This will be a short one again. I’m only going to cover a couple of pages. I was out late tonight with some friends from Seminary seeing the movie “Expelled.” I’ll go on and say that I think it’s excellent and everyone else should see it. I want to see it again. However, since I’ve done that, it is late and I am tired so I want to only write on a little portion to do due justice.
Thus, we’re only going to be talking about what prophecy means in a biblical sense. Not the discussion of usages of various prophecies or whether they’ve been fulfilled necessarily or not. It’s simply going to be that how does prophecy relate to the idea of God biblically?
First off, we are told that the Bible says God is eternal. This does not mean though that God always existed or always will exist.
I’m afraid I don’t know of any other definition of eternal. Now you can make it mean something else I suppose, but it sure would not be eternal. Does the Bible compare God’s existence to man’s existence? Yes it does. It’s done to show how small man is compared to the utter greatness that is God.
I do agree that before and after doesn’t apply to God. How does he act in time then? I’m not sure why this is a problem. I don’t really view it as God being outside of time so much as time being as it were kind of inside of God. There is nothing outside of God in a sense. Because he exists, all else that exists exists. It’s hard for us to imagine of course, but that is a far cry from saying that it cannot be done.
God is said to be unchanging but in those same passages, he is also described as repenting or changing his mind often. What is the case then? One is an anthropomorphism and one isn’t. The one that is describing actions is most likely anthropomorphic. Now we have a quote of Pinnock saying God should be like a dancer responding to us.
He is eternally responding to us. Every moment I’m at, God is eternally there and eternally giving me all of his love and grace. God eternally knows my heart and thoughts. When I turn to him, he is always there and when he gives his blessing to me, he has always been doing such. It is a far greater God than the God of Pinnock.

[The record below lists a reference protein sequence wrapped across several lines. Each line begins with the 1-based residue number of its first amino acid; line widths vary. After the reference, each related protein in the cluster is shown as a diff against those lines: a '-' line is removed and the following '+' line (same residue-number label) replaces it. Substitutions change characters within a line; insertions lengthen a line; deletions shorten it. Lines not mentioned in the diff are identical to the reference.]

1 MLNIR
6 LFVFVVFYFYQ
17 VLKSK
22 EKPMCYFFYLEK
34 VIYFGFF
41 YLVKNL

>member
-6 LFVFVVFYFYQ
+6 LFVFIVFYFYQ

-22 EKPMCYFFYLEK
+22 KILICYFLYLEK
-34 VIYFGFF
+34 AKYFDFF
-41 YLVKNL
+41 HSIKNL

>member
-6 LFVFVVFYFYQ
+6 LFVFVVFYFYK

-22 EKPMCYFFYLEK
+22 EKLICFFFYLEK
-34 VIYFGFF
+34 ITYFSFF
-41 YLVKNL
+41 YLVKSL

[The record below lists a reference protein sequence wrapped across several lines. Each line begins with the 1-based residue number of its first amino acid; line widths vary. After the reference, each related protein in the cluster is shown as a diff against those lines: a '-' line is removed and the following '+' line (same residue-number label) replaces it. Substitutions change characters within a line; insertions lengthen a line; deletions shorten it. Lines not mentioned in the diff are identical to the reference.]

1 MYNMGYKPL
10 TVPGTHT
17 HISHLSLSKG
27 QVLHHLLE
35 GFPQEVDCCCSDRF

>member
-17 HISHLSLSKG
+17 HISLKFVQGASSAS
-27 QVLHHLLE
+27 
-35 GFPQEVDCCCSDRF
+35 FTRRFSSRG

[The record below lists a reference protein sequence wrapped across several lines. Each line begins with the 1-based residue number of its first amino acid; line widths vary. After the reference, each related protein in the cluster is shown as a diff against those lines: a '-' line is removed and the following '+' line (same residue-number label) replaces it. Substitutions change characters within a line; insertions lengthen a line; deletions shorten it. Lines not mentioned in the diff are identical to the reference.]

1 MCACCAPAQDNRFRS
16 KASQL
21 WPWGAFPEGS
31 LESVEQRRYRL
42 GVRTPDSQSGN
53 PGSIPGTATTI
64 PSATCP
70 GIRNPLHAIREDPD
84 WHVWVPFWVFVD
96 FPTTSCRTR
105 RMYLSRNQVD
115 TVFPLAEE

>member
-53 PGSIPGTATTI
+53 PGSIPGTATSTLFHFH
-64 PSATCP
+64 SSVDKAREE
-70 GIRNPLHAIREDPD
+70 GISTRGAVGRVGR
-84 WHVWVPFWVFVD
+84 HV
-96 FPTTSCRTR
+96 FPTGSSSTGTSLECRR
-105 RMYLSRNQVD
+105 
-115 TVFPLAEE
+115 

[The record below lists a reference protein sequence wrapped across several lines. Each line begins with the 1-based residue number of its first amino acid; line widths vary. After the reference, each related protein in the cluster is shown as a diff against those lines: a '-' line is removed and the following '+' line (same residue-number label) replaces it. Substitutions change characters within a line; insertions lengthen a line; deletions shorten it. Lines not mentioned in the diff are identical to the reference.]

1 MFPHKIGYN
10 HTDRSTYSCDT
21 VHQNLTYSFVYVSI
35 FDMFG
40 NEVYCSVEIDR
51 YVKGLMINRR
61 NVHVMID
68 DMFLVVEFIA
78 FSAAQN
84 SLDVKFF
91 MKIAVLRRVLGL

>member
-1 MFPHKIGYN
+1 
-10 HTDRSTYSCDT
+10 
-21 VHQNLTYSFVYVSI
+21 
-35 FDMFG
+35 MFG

As for Impassibility, what’s so hard about that? God is not passive in his emotions. He’s active in them and they’re eternally in accord with his nature. God is not acted on. He is the actor. We are often subject to what goes on around us in our emotions. God is not like that. God is unchanging in his essence and is always acting in accordance with that essence.
Loftus tells us that God cannot know out future free-will choices. No reason is given why though. If God is in eternity, it would seem he can. Loftus wants to ask other questions like “Can God create a rock so big that he can’t lift it?” This answer goes back to Gary Habermas, but I’d like to pass it on to you all. It’s the most profound answer I know to that question.
Now we’re ready to move on.
Loftus says that even from a biblical perspective, predictive prophecy can be explained in three ways.
#1-God is telling what he plans to do.
We can agree to a point. However, this is only if God has perfect knowledge of the future. Anything less and there is no agreement.
#2-God knows people so well he can predict what they’ll do and since he knows them so well, he can predict what they’ll do.
Which obviously includes knowing what they’ll name their kids (Cyrus) or where they’ll give birth (Bethlehem) or when or other such details.
#3-It’s a warning and conditional and thus based on human nature.
Please note this. Jonah is mentioned here as an example of how it’s conditional. Please note on page 125 Loftus says that since Jonah’s prediction didn’t come true, then can we really say Jonah was a true prophet? He then tells us there to see his section on prophecy and biblical authority and there, he makes the exact opposite argument that the prophecy can be conditional.
Talk about talking out of both sides of one’s mouth….
You really have to wonder…
And wonder we shall until tomorrow night when we continue.